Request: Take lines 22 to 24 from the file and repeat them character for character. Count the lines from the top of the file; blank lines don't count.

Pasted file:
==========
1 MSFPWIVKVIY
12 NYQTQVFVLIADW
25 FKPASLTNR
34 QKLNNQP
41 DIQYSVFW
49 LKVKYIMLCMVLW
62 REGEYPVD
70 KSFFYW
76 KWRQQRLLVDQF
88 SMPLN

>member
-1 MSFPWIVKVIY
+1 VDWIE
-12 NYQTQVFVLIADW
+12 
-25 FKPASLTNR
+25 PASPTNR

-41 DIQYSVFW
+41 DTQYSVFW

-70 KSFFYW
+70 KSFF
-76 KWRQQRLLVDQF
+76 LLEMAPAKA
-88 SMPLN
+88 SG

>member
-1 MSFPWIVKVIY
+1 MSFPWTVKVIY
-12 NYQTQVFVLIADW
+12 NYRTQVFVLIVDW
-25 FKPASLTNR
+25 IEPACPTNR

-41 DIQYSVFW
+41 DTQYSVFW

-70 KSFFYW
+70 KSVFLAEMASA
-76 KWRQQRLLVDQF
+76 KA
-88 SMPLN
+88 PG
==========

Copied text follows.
-76 KWRQQRLLVDQF
+76 LLEMAPAKA
-88 SMPLN